NBC commentator Tom Hammond once said Johnny was “considered a loose cannon by skating officials”; as if to prove the point, the United States Figure Skating Association (USFSA) has given Johnny sit-downs and slaps on the wrists for various outbursts. The unspoken message: Skaters should be seen — preferably doing a triple salchow — and not heard.
“My son will never be that way,” says Johnny’s mom, Patti, who has defended him so vehemently that she, too, has been dressed down by the USFSA. She credits Johnny’s dad for his stubbornness, herself for “his off-the-wall stuff,” and both of them for his often-brutal honesty. “He has strong opinions about things,” Patti Weir says. “Do I think at one point the USFSA wished he would’ve shut up or not been as outspoken? Oh, most definitely. But he’s allowed to say if he doesn’t care for something or if he thinks something is wrong.”
And here’s what no one in skating is saying: Johnny Weir may actually be the best thing to happen to the sport since Dorothy Hamill shook her shiny ’70s bob in Innsbruck. It’s Johnny’s unconventional personality — and sheer talent — that makes him the most popular kid in the class, bringing flash to a snoozy sport. His global fan base is so strong that a special banner ships among his admirers, spanning nations to support him at competitions. (One of the first things Johnny does when stepping onto the ice is look for it.) “I have no big international title,” he says. “I’m not an Olympic or world champion, or even a medalist in either of those events, so for me to have the fan base that I have, it amazes me.”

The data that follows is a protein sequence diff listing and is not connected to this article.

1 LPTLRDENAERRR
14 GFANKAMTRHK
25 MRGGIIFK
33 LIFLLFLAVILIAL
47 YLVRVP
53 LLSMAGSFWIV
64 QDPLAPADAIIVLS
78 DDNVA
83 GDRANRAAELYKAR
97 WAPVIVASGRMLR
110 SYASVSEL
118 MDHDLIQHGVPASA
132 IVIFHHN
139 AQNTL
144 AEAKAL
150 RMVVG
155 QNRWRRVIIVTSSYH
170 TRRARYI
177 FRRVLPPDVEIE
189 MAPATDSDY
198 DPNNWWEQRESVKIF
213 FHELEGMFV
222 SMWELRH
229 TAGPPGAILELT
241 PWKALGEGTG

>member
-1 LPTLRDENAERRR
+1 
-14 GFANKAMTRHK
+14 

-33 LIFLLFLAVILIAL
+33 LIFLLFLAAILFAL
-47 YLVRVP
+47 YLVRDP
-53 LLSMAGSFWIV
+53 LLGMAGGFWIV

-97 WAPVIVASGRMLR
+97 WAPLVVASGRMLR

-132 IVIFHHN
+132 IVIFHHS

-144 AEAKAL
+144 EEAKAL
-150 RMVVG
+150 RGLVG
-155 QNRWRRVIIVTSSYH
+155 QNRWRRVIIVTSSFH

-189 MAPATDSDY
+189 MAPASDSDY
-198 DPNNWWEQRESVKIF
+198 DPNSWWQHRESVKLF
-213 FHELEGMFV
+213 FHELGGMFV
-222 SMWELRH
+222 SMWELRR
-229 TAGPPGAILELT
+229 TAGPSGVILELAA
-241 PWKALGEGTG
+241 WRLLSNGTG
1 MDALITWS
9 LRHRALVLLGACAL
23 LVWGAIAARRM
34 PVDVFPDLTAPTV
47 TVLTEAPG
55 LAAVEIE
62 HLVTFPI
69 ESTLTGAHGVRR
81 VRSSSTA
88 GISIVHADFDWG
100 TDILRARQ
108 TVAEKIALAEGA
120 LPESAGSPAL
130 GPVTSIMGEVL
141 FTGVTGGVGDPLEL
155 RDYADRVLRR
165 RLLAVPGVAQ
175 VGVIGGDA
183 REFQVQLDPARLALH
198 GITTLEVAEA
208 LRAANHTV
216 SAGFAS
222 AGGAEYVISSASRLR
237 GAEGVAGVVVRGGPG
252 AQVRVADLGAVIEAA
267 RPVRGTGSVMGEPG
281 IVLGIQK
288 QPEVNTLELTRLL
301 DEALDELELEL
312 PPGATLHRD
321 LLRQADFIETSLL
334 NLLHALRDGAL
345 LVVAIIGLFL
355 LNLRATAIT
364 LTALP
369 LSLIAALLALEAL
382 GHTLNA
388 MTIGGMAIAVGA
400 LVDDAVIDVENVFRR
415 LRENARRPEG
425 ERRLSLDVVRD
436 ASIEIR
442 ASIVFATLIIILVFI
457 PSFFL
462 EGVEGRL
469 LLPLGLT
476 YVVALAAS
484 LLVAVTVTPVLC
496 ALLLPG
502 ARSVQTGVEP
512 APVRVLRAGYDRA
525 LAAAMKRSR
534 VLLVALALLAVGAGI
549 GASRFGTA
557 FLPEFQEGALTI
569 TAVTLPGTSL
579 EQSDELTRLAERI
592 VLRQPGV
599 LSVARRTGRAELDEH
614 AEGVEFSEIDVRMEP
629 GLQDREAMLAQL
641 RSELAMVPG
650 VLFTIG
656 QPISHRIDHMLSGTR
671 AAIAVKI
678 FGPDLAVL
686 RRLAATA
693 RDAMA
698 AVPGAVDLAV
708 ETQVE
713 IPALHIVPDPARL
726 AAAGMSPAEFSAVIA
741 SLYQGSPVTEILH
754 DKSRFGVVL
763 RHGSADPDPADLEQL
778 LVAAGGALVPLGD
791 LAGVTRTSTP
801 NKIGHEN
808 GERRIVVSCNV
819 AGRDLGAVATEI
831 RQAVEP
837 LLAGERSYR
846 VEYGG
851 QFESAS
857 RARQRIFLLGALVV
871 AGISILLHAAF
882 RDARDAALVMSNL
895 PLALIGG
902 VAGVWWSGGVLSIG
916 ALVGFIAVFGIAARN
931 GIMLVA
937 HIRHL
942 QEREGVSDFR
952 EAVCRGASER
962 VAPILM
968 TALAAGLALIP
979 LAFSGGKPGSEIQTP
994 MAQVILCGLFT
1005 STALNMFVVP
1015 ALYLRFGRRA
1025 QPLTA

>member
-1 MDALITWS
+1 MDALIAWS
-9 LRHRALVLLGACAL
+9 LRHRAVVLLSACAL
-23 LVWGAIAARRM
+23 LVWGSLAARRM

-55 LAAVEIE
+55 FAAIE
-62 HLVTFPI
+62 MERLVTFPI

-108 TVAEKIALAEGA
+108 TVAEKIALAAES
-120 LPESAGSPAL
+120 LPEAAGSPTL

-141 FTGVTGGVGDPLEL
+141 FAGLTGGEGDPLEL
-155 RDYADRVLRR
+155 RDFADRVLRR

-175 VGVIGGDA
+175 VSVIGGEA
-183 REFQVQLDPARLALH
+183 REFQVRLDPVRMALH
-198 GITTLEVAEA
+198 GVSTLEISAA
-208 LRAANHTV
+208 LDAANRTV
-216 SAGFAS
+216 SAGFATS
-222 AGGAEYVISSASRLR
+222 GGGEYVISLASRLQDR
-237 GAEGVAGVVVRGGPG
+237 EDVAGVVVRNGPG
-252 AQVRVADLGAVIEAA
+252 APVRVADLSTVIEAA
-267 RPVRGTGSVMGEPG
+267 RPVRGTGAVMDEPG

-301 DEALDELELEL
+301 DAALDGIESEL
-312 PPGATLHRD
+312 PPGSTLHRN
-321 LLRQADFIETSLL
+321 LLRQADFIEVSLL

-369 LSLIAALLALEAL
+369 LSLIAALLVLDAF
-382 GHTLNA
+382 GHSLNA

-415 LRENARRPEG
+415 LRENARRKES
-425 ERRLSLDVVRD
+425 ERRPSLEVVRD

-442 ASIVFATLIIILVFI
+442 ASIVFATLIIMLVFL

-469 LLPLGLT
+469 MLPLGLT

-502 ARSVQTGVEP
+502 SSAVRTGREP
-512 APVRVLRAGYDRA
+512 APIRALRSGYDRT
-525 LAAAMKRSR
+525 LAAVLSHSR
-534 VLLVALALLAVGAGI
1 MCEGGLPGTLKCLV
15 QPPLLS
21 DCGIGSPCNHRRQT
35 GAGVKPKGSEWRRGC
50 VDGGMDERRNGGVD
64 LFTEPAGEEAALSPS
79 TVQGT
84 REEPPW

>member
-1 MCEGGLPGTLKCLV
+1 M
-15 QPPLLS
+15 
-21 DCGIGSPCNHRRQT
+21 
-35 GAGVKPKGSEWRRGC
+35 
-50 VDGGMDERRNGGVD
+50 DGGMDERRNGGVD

He has fans everywhere, it appears, except among the figure-skating intelligentsia. Celebs Hamill, Nancy Kerrigan, Peggy Fleming, Brian Boitano and Scott Hamilton all begged off talking about Weir for this story. In a preview before the 2007 nationals, Kerrigan told other commentators, “Johnny is a little more out there, and it’s hard for people to relate to him.”
Much as tattooed, hip-hopped, cornrowed Allen Iverson brought a new street-style brand of basketball to the NBA, Johnny Weir — the athlete-cum-divo whose candid and sometimes brazen comments rival those of Perez Hilton, and whose outrageous style and party-boy reputation are more worthy of coverage in Us Weekly than the sports pages — has brought a new, flashy face to ice-skating.
To understand Weir, you need to understand that ice-skating is an odd sport to begin with. Your score is determined, not by an agreed-upon, easily defined task (putting the ball in the hoop, the puck in the net), but rather by how well you can fawn before a panel of stone-faced middle-aged judges who look like they work for the DMV. It is defined by grace, fluidity and refinement, its signature swans crafting delicate fairy tales on ice. So imagine the ruffled feathers when a flamboyant, mouthy teenage shock jock skated onto the world stage in 2004, summarily winning three consecutive national titles and a trip to the Olympics in Turin.